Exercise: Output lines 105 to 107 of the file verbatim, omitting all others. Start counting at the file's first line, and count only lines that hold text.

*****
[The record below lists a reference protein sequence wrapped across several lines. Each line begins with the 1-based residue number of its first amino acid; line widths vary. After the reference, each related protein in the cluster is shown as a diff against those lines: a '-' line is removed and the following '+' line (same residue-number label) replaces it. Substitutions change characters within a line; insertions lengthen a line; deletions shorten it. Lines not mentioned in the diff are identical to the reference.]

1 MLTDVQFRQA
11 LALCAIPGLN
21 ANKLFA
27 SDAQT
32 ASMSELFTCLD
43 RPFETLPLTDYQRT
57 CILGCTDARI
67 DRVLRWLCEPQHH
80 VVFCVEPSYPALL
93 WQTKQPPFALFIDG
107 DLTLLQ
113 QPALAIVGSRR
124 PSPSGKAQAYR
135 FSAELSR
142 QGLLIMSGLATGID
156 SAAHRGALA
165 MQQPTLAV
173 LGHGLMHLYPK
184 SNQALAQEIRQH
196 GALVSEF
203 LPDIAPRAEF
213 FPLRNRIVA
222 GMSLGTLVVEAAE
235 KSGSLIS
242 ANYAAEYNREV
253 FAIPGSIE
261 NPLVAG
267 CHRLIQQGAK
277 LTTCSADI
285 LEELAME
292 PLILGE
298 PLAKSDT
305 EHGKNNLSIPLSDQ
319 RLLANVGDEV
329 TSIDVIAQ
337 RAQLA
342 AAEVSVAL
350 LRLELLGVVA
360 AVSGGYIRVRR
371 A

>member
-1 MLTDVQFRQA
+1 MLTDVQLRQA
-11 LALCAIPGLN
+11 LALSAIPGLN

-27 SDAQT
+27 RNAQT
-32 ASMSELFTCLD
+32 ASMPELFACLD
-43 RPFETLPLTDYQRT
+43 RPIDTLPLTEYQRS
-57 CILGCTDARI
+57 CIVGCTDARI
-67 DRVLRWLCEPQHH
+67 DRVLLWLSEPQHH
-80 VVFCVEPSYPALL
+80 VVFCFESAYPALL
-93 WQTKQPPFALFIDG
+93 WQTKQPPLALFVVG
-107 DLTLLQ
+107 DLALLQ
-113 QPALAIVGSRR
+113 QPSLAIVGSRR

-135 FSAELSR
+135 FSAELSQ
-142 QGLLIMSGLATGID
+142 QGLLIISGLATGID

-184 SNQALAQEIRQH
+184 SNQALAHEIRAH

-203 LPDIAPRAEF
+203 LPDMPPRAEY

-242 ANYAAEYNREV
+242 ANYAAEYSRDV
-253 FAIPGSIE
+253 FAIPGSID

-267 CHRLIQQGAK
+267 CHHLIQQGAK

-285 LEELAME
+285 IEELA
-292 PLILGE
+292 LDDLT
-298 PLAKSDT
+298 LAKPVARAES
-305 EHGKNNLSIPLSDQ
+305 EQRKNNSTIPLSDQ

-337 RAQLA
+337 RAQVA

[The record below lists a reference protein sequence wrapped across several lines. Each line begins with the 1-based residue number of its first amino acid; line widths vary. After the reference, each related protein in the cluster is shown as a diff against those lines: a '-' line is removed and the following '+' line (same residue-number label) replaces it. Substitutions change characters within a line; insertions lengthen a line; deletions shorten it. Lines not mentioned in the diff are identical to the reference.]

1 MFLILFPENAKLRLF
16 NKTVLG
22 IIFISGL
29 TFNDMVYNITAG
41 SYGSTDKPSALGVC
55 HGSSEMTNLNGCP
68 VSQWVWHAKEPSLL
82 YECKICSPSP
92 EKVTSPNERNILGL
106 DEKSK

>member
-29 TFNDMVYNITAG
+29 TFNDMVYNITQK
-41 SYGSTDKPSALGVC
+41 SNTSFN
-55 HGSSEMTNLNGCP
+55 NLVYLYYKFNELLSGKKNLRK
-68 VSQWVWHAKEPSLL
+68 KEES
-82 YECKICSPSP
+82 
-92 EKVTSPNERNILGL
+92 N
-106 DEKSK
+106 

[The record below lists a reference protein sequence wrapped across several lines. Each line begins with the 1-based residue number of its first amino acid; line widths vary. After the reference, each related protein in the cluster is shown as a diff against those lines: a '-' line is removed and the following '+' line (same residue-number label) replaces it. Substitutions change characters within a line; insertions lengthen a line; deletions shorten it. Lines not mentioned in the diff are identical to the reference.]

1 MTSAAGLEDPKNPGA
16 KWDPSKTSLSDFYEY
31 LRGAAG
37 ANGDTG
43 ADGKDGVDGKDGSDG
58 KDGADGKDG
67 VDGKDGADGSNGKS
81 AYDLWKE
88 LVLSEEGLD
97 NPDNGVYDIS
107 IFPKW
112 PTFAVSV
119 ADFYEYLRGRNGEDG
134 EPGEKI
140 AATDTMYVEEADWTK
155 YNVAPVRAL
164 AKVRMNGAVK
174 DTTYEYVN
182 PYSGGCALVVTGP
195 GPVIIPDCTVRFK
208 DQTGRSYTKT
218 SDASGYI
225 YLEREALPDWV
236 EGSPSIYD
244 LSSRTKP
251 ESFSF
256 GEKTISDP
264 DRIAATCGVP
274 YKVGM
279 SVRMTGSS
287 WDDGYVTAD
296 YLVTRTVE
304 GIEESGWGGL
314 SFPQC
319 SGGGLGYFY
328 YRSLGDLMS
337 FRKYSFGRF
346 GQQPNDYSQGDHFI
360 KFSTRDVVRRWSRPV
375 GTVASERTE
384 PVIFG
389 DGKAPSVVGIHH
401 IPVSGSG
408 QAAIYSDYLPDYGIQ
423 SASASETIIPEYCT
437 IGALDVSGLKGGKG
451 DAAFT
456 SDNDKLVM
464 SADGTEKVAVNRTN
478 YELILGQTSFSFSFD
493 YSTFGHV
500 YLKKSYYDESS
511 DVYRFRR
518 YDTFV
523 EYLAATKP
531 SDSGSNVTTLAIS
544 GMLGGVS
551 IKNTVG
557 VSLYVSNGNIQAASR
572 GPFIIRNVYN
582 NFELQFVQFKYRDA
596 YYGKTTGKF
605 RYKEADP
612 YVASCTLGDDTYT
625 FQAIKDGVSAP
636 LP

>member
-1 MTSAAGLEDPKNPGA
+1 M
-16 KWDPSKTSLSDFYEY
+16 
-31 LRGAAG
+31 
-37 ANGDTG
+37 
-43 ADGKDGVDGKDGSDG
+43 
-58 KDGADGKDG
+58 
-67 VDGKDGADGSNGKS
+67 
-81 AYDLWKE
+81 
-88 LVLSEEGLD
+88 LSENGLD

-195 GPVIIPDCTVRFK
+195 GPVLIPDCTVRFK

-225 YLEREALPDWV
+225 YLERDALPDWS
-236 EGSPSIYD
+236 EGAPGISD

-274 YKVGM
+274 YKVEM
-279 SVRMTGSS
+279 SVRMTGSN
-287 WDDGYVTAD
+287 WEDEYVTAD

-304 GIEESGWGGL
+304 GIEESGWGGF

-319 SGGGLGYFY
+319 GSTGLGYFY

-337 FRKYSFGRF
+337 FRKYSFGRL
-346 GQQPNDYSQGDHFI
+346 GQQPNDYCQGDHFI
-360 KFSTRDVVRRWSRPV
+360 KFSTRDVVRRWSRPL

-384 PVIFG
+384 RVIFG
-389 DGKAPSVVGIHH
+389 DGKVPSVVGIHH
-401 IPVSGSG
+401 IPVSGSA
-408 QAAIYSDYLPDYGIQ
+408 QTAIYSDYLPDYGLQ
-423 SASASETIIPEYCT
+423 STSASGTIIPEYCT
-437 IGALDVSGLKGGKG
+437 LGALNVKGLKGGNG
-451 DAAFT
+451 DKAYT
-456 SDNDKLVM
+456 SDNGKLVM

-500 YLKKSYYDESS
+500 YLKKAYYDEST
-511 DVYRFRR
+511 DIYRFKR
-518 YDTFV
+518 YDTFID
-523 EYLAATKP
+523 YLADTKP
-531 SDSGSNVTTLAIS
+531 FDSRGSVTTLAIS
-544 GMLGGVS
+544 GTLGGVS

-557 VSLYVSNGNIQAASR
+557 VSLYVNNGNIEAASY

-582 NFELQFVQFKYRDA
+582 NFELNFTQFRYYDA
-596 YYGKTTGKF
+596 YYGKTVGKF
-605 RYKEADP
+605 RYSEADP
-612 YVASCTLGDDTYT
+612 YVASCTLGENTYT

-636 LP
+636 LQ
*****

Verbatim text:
-55 HGSSEMTNLNGCP
+55 NLVYLYYKFNELLSGKKNLRK
-68 VSQWVWHAKEPSLL